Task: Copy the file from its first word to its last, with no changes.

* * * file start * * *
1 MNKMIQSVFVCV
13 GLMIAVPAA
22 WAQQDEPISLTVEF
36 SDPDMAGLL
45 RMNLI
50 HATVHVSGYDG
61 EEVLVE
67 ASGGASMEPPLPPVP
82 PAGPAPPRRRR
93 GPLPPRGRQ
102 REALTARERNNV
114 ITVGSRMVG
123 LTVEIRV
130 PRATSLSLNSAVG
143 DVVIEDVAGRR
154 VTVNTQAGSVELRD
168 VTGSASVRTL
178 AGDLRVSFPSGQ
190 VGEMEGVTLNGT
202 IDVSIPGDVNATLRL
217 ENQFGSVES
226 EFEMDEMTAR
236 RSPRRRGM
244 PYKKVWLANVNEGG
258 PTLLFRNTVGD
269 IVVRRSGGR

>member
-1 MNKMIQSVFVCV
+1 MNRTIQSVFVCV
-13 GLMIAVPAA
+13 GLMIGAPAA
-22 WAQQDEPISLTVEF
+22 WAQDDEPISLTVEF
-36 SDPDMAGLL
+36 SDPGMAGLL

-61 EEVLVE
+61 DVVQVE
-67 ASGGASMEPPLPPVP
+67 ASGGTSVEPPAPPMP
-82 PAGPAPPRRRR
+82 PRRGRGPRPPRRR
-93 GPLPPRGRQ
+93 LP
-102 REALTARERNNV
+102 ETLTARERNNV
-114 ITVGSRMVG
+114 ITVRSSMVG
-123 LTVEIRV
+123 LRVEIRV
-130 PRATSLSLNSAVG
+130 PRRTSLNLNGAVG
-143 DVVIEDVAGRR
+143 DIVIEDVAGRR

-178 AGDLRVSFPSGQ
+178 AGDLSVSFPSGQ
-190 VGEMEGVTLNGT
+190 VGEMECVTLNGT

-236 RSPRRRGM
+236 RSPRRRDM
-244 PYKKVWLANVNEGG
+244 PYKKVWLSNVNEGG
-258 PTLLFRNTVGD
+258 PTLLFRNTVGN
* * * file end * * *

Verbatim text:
1 MNKMIQSVFVCV
13 GLMIAVPAA
22 WAQQDEPISLTVEF
36 SDPDMAGLL
45 RMNLI
50 HATVHVSGYDG
61 EEVLVE
67 ASGGASMEPPLPPVP
82 PAGPAPPRRRR
93 GPLPPRGRQ
102 REALTARERNNV
114 ITVGSRMVG
123 LTVEIRV
130 PRATSLSLNSAVG
143 DVVIEDVAGRR
154 VTVNTQAGSVELRD
168 VTGSASVRTL
178 AGDLRVSFPSGQ
190 VGEMEGVTLNGT
202 IDVSIPGDVNATLRL
217 ENQFGSVES
226 EFEMDEMTAR
236 RSPRRRGM
244 PYKKVWLANVNEGG
258 PTLLFRNTVGD
269 IVVRRSGGR

>member
-1 MNKMIQSVFVCV
+1 MNRTIQSVFVCV
-13 GLMIAVPAA
+13 GLMIGAPAA
-22 WAQQDEPISLTVEF
+22 WAQDDEPISLTVEF
-36 SDPDMAGLL
+36 SDPGMAGLL

-61 EEVLVE
+61 DVVQVE
-67 ASGGASMEPPLPPVP
+67 ASGGTSVEPPAPPMP
-82 PAGPAPPRRRR
+82 PRRGRGPRPPRRR
-93 GPLPPRGRQ
+93 LP
-102 REALTARERNNV
+102 ETLTARERNNV
-114 ITVGSRMVG
+114 ITVRSSMVG
-123 LTVEIRV
+123 LRVEIRV
-130 PRATSLSLNSAVG
+130 PRRTSLNLNGAVG
-143 DVVIEDVAGRR
+143 DIVIEDVAGRR

-178 AGDLRVSFPSGQ
+178 AGDLSVSFPSGQ
-190 VGEMEGVTLNGT
+190 VGEMECVTLNGT

-236 RSPRRRGM
+236 RSPRRRDM
-244 PYKKVWLANVNEGG
+244 PYKKVWLSNVNEGG
-258 PTLLFRNTVGD
+258 PTLLFRNTVGN